Why you should care
Because, let’s face it, you’re addicted to caffeine.
I hope you’ve had your caffeine fix today. If not, you’re probably too drowsy, irritable or shaky to safely read this article. Because, let’s face it, you’re addicted to caffeine. Not the life-threatening, family-intervention-deserving sort of addiction, but an addiction nonetheless. You’re not alone: Almost two-thirds of American workers drink at least two cups of coffee every day, and caffeine is the world’s most widely consumed psychoactive drug. And it’s not just our bodies that depend on the stuff: 1.6 percent of U.S. GDP is directly supported by the coffee industry, according to the National Coffee Association, and an untold amount more is dependent on workers’ caffeine-induced productivity.
But with great reliance comes vulnerability. Concern over the global supply of coffee is not an abstract threat: One study from the Climate Institute suggests that climate change could cut the area suitable for growing coffee in half worldwide by 2050. But there could be a more immediate danger to your daily espresso: bioterrorism. There is a “realistic” threat of bioterror in the form of agricultural sabotage, says Raymond Zilinskas, director of the Chemical and Biological Weapons Nonproliferation Program at the Middlebury Institute of International Studies. And should anything happen to the global supply, economic activity in the developed (read: caffeinated) world could, ahem, grind to a halt. So, perhaps governments should stockpile coffee beans for reasons of national security to act as a buffer against any catastrophic global supply shocks. The U.S. already has a strategic petroleum reserve — hundreds of millions of barrels — in case of an emergency with the other liquid America is so addicted to, so why not the same for coffee?
It wouldn’t hurt to be prepared for the worst.
Almost two-thirds of global coffee production comes from the arabica plant, which is “pretty fragile,” says coffee industry expert Andrew Hetzel at Hawaii-based Coffee Strategies. “Most of the plants that are cultivated for arabica coffee come from a very narrow genetic pool, essentially the descendants of two or three original plants, so … you do have the potential of wiping out a large swath of the world’s coffee pretty quickly” with a fungus or pathogen engineered with devious intent. The Hemileia vastatrix fungus — aka “coffee rust” — all but wiped out the coffee industry in Sri Lanka in the late 19th century, and an epidemic across 10 Latin American and Caribbean countries in 2012 led to rocketing prices.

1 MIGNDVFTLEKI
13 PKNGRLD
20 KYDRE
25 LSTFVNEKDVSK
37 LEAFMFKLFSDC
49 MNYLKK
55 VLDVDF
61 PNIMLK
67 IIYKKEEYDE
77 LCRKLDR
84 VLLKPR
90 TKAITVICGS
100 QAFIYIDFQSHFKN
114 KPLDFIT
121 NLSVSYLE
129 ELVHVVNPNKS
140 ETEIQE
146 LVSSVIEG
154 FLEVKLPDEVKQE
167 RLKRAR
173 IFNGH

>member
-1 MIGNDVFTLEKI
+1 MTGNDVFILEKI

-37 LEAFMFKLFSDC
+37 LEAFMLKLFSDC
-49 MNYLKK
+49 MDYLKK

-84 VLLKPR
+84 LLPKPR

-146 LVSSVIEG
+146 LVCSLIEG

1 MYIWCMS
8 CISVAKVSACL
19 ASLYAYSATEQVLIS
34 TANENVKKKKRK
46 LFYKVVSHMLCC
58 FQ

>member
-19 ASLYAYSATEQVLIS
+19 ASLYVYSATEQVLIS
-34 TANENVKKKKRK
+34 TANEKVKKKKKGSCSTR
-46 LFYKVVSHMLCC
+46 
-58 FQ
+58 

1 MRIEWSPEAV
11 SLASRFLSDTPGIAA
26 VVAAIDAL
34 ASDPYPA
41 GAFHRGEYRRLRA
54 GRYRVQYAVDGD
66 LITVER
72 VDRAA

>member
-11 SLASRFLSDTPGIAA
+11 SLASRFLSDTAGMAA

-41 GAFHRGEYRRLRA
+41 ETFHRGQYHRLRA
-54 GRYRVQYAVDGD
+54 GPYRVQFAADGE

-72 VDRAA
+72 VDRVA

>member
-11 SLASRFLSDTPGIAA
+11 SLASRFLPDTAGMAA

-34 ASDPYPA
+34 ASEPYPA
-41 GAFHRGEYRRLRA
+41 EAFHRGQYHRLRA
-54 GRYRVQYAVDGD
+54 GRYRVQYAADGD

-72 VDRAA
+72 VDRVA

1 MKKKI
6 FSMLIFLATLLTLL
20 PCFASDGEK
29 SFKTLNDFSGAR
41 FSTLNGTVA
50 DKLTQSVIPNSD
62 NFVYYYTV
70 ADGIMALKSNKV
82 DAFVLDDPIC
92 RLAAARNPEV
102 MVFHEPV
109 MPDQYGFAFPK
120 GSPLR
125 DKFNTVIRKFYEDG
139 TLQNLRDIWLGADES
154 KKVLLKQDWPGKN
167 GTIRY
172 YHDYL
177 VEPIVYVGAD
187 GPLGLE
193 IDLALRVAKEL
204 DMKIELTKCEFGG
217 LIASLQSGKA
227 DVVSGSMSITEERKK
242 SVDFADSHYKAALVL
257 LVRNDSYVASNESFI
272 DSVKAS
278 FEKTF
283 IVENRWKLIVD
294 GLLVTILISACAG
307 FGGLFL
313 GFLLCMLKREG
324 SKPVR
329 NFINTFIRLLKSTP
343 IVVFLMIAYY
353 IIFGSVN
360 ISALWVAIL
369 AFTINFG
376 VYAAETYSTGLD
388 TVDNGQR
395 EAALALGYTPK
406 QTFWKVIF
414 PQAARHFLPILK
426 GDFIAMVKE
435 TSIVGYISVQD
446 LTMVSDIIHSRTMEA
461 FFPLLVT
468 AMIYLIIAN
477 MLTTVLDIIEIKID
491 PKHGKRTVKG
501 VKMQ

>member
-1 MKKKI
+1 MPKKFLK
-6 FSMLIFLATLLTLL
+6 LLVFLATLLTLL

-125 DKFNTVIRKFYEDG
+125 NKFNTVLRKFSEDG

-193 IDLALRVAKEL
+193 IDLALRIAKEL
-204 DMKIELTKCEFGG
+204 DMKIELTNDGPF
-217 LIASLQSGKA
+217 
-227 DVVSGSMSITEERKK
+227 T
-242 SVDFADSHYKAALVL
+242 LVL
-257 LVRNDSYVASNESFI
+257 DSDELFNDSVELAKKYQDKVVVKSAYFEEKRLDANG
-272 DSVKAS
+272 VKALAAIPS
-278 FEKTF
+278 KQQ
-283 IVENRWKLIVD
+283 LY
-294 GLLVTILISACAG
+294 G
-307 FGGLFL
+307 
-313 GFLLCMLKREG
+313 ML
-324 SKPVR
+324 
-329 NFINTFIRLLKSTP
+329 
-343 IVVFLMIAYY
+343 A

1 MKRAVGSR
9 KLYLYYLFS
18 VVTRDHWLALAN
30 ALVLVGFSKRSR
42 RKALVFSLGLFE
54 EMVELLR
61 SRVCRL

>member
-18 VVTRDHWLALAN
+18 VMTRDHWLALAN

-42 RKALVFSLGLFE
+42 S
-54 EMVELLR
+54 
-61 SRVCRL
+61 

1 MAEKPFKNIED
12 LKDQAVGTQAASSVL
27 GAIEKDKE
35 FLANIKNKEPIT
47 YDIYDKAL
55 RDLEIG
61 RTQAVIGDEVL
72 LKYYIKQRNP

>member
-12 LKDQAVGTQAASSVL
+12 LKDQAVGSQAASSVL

To make matters worse, bioterrorism events targeting the food supply are both “low-cost” and “low-tech,” says Lynn Klotz, senior fellow at the Center for Arms Control and Non-Proliferation, because, unlike with human pathogens like anthrax or smallpox, sinister actors can cultivate and transport the fungi or viruses without having to go to extreme lengths to protect themselves. Although coffee production is spread out across the world, two-thirds of it comes from just four countries, so a coordinated attack could have profound global implications.
Of course, similar concerns plague pretty much every other major crop, so coffee may not be the biggest worry. The Department of Agriculture has identified 10 crop pathogens of highest concern, which all target staples like soy, corn, wheat, potatoes and rice. “If you were a bioterrorist organization, there’d probably be higher priorities than making New York a slightly less productive and more angry place,” says Hetzel. Plus, even if coff-ageddon came to pass, from climate change or a maliciously instigated disease, we should probably direct our concerns to aiding the devastated growers, rather than the antsy Westerners going through withdrawal. Fifteen million Ethiopians, for example, rely on coffee production for their livelihood, with the industry accounting for about a third of the nation’s exports.
Nevertheless, it wouldn’t hurt to be prepared for the worst. OZY’s inquiries to the Department of Homeland Security were forwarded to the Department of Agriculture, which was unable to comment on the existence of coffee stockpiling backup plans by press time. So if the government won’t save us, maybe it’s time to stock up our nuclear bunkers with bags of coffee beans before it’s too late.